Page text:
We both drove to the intersection of roads 2129 and 452, where we left my car and hopped into his much bigger and sturdier truck. We headed up 452, passing the wonderful rocky areas where butterflies abound earlier in the season, and found Road 468, partly hidden by encroaching alders. We walked down the abandoned road to where the round-leaved sundews (Drosera rotundifolia) and other wetland plants grow in wet moss down a steep slope and right across the old road surface. We marveled at how good Mother Nature is at taking back what is rightfully hers. While most things were finished blooming, there were still asters (mostly Symphyotrichum foliaceum and Eucephalus ledophyllus) and goldenrod (Solidago elongata), and lots of Cascade grass-of-Parnassus (Parnassia cirrata), one of my favorite late-season plants. The sundews had already gone to seed. Alan told us about how much logging had been done in the area back in the 70s and 80s. The conifers still haven’t grown very large, but it was impressive seeing how the other plants had come back. We had a distant view of Spring Prairie and Mule Prairie. With the binoculars I could see the Cedar Creek fire had burned it in a patchwork manner. What a relief to see there were still a number of green trees left! It won’t be accessible to check out the damage—and recovery—up close until the Forest Service has had a chance to clear all the roads that were affected by the large fire last year.

Alan standing in what used to be a logging road but is now a boggy wetland with blooming grass-of-parnassus. The steep slope also has bog plants including sundews on it.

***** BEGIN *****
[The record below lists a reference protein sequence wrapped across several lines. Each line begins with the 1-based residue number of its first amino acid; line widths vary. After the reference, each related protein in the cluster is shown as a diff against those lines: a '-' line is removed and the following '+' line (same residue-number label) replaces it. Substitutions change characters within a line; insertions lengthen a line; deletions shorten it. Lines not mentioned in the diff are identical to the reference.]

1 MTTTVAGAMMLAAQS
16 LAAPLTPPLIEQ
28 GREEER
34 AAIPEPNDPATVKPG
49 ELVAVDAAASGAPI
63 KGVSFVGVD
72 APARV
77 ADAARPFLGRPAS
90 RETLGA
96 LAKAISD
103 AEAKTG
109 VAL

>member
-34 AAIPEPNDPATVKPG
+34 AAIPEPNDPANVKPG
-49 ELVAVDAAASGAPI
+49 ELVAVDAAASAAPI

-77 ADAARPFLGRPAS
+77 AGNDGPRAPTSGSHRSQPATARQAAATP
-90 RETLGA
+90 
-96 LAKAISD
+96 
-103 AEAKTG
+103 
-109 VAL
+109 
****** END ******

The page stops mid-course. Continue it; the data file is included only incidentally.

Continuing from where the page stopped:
While Lodgepole pine (Pinus contorta var. latifolia) is ubiquitous on the east side and in the High Cascades, in the Western Cascades, it usually pops up only in wetlands where there is less competition like here in the now-dry pond on the north side of Groundhog.

From there, we drove farther up the road to a hidden pond. My old 1996 USGS quad map still shows there being two ponds there, but the one closest to the road no longer holds water. The other lake is quite shallow and will eventually succumb to succession as well. This late in a dry summer, it was mostly dried out, but at least there was a small area still holding water for the wildlife. We were very excited to see many tiny toads and equally tiny frogs bouncing across the cracked mud. At about 5700′ of elevation, this area is a bit higher than the many other wetlands in the area, and it has a real High Cascade feel to it. This stems in part from the abundance of pink mountain heather (Phyllodoce empetriformis) and grouseberry (Vaccinium scoparium), which are common in the High Cascades but only occur in the Western Cascades in cool, relatively high-elevation sites, like this one on the north side of the mountain.

Three tiny toads are well camouflaged in the mud of the drying pond. One has to walk very slowly to give them time to hop out of the way!

Yummy black huckleberries (Vaccinium membranaceum)

Alan had to head home early, so he dropped us back off at my car. With a couple of hours left to explore, we headed over to another special wetland just north of Logger Butte, where Alan had started his day. We poked around there for a while, enjoying all the fruiting shrubs, including some delicious black huckleberries.

The one other site I really wanted to get to was the special sphagnum bog on Warner Mountain, so we continued south along the ridge. At one point, we had a view to the northwest of some smoke still emanating from the Bedrock Fire. While it was almost completely contained (thank you firefighters!!), it won’t be completely out until rainy season begins in earnest. Just a little farther down the road, we were startled by the sudden appearance of a hawk swooping low right in front of the car. It was apparently as spooked by us as we were by it because it dropped its hard-earned catch, a rabbit, by the side of the road. The rabbit—already dead—wasn’t going anywhere, so we figured the hawk would be back for its dinner after we passed by.

Angela admiring the view of Diamond Peak and the large wetland just north of Logger Butte